Explanation: This floating ring is the size of a galaxy. In fact, it is part of the photogenic Sombrero Galaxy, one of the largest galaxies in the nearby Virgo Cluster of Galaxies. The dark band of dust that obscures the mid-section of the Sombrero Galaxy in optical light actually glows brightly in infrared light. The above image, digitally sharpened, shows the infrared glow, recently recorded by the orbiting Spitzer Space Telescope, superposed in false-color on an existing image taken by NASA’s Hubble Space Telescope in optical light. The Sombrero Galaxy, also known as M104, spans about 50,000 light years across and lies 28 million light years away. M104 can be seen with a small telescope in the direction of the constellation Virgo.
Posts tagged "infrared"
Infrared telescopes show planet Jupiter is also equipped with as ring around its waist.
(via starstuffblog)Source afro-dominicano
Stunning new snaps of Neptune and Triton
Here are a couple of views of Neptune as you have probably never seen the planet before. They were captured earlier today by astronomer Mike Brown using a 10-meter (33 ft) telescope at the W. M. Keck observatory on Hawaii.
The icy world dazzles in orange with some bright features in this infrared view, where the bright places are high clouds where the sunlight reflects off of them before it had a chance to pass through much of the atmosphere. Dark is clear atmosphere full of methane absorbing most of the photons. The second image is a wide-angle view and includes the largest moon Triton. If you compare the two images of Neptune you can see that the planet has clearly rotated between them. It turns once on its axis in a little over 16 hours.Source skymania.com
Explanation: Few cosmic vistas excite the imagination like the Orion Nebula, an immense stellar nursery some 1,500 light-years away. This stunning false-color view spans about 40 light-years across the region, constructed using infrared data from the Spitzer Space Telescope. Compared to its visual wavelength appearance, the brightest portion of the nebula is likewise centered on Orion’s young, massive, hot stars, known as theTrapezium Cluster. But the infrared image also detects the nebula’s many protostars, still in the process of formation, seen here in red hues. In fact, red spots along the dark dusty filament to the left of the bright cluster include the protostar cataloged as HOPS 68, recently found to have crystals of the silicate mineral olivine within its protostellar envelope.Source apod.nasa.gov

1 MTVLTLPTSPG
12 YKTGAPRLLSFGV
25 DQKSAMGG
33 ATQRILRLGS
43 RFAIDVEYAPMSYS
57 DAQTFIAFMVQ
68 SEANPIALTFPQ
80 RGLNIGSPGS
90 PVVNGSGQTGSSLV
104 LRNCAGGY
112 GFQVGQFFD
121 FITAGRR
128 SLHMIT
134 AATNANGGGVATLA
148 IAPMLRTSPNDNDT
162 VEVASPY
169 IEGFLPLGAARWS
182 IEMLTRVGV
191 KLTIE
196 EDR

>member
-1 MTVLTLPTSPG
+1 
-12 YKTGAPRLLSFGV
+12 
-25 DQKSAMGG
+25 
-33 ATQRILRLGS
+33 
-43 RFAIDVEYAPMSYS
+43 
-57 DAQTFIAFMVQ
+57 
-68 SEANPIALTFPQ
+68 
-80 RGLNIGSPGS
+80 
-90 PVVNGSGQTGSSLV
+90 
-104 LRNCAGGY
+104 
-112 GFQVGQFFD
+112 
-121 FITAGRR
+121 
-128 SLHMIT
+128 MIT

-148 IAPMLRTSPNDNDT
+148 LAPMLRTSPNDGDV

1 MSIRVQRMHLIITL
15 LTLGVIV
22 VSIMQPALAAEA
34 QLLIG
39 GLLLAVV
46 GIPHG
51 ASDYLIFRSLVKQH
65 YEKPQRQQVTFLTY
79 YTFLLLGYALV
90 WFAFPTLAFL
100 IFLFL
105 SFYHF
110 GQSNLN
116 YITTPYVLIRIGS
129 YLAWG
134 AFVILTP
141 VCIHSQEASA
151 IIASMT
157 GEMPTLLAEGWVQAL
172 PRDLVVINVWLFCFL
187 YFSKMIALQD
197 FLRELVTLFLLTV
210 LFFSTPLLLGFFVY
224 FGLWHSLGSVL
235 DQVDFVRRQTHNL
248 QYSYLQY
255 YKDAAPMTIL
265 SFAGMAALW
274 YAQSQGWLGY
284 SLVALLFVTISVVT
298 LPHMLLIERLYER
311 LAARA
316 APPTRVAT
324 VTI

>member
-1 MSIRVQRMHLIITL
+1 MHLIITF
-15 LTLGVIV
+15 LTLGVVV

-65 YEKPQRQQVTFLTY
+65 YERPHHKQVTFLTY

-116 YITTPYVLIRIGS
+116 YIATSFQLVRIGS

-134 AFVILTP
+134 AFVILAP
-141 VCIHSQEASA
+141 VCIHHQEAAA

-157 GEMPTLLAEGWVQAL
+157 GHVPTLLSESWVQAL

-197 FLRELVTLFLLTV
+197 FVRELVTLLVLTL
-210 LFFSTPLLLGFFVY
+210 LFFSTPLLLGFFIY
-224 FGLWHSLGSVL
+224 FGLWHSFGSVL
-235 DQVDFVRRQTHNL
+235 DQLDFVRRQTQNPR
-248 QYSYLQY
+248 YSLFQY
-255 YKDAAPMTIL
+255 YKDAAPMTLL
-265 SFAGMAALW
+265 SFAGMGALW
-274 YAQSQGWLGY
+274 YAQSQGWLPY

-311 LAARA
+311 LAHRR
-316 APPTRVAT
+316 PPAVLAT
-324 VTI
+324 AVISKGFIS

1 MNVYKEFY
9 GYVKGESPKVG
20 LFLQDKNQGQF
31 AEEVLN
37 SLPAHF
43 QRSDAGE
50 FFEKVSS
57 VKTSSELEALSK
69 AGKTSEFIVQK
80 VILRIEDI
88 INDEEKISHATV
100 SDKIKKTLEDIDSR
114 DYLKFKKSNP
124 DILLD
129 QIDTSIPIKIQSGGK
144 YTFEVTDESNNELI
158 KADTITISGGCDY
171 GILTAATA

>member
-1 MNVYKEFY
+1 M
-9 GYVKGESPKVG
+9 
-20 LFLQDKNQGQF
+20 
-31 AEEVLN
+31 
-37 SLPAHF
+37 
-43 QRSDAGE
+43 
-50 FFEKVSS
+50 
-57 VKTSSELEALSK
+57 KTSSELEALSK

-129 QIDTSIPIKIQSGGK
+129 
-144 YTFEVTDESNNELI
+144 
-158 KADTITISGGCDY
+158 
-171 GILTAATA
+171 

The Eta Carinae Nebula seen in infrared lightSource infinity-imagined
This Landsat 7 image of Guinea-Bissau, a small country in West Africa, shows the complex patterns of the country’s shallow coastal waters, where silt carried by the Geba and other rivers washes out into the Atlantic Ocean. This is a false-color composite image made using infrared, red and blue wavelengths to bring out details in the silt.
(via theredsungiant)Source infinity-imagined
The core of our galaxy, seen in infrared light by the Spitzer Space Telescope. Blue light is from stars, green light is from polycyclic carbon molecules, yellow and red light is from the thermal glow of warm dust. This image spans approximately 1000 light years by 1600 light years. The galactic core is 26000 light years away.
(via infinity-imagined)Source heckyeahgalaxies